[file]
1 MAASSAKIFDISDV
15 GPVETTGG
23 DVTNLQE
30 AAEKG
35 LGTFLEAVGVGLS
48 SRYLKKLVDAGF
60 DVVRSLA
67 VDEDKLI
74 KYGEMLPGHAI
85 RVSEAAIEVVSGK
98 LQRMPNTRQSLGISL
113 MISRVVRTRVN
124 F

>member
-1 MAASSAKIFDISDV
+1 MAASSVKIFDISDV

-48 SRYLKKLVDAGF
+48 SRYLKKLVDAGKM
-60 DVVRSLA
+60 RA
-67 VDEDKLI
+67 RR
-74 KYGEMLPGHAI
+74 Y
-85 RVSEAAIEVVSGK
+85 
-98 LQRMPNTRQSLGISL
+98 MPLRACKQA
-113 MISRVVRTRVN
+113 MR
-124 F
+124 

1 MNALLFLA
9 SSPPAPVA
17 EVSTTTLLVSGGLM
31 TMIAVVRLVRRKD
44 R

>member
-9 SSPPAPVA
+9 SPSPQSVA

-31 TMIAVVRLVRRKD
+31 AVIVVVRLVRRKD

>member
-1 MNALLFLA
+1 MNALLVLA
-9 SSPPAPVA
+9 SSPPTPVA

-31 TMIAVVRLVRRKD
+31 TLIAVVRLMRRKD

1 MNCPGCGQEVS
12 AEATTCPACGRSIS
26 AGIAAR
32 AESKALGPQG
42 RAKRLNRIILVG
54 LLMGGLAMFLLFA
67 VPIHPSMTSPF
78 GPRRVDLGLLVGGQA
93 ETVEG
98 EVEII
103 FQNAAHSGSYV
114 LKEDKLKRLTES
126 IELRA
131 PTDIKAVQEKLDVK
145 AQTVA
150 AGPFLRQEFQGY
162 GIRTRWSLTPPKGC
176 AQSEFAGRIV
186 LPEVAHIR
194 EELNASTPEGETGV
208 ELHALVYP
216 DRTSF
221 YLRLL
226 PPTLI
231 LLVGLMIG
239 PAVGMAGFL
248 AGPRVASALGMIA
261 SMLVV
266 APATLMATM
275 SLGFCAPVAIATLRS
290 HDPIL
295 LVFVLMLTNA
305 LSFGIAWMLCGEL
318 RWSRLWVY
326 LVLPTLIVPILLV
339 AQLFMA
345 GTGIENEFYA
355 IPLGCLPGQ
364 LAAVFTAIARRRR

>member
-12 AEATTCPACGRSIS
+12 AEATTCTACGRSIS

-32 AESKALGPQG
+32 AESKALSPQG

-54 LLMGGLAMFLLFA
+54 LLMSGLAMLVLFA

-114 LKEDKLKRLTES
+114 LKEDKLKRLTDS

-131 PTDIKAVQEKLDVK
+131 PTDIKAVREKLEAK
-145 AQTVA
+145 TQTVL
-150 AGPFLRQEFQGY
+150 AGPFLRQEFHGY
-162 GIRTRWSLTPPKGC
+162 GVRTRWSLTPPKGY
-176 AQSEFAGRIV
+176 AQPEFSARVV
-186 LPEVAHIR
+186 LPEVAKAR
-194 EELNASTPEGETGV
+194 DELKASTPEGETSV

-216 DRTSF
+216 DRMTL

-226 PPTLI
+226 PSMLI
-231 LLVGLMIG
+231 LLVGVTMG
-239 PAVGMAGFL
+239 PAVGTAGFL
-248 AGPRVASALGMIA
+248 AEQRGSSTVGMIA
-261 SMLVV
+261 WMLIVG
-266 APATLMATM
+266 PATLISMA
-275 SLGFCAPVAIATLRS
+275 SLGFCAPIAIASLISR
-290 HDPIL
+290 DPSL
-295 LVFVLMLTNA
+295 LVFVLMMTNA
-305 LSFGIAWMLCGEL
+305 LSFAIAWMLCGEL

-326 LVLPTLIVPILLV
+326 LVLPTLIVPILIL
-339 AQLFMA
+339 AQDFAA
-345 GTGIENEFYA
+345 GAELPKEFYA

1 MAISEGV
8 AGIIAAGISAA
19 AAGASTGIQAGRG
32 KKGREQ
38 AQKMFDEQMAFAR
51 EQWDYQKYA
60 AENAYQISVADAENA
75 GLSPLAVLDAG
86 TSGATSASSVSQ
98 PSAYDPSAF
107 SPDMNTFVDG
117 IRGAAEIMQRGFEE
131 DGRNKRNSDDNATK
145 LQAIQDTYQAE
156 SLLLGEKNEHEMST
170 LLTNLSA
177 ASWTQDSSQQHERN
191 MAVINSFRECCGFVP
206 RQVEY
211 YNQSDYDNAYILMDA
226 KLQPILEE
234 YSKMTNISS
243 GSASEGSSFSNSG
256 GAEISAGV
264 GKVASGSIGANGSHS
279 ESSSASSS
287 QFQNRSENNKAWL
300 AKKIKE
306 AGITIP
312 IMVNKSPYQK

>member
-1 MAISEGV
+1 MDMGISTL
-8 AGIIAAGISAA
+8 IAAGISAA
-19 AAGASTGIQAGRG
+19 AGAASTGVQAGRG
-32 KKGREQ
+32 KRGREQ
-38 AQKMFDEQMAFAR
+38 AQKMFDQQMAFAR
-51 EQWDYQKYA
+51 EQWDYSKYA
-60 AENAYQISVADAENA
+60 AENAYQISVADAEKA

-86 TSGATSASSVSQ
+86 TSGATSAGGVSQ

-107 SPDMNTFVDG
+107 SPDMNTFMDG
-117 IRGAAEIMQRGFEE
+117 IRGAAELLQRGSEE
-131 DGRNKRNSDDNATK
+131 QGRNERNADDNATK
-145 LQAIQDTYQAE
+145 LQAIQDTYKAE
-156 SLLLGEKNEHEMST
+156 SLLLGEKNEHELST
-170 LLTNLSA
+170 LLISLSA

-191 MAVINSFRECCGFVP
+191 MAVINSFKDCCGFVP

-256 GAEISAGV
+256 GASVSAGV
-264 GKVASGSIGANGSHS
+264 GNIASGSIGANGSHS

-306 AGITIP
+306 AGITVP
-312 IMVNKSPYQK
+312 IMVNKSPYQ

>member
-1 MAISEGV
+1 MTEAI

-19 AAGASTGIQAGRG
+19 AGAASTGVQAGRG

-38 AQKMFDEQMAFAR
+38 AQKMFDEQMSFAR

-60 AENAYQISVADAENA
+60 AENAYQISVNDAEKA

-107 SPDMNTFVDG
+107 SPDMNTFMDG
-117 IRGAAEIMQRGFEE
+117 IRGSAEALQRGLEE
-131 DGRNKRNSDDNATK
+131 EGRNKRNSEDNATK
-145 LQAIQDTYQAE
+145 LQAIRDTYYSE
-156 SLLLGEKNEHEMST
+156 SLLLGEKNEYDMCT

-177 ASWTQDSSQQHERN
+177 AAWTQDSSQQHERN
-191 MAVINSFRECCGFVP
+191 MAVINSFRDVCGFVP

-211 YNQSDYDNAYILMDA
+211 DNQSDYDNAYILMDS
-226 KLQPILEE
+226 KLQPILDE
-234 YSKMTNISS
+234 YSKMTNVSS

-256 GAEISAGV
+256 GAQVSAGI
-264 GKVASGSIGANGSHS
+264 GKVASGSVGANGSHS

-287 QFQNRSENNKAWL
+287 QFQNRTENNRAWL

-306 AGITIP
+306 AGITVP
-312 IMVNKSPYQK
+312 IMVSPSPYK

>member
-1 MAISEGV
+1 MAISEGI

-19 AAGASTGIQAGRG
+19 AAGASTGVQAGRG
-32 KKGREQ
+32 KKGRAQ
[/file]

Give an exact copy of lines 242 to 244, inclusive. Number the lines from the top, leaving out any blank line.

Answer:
-287 QFQNRSENNKAWL
+287 QFQNRTENNRAWL

-306 AGITIP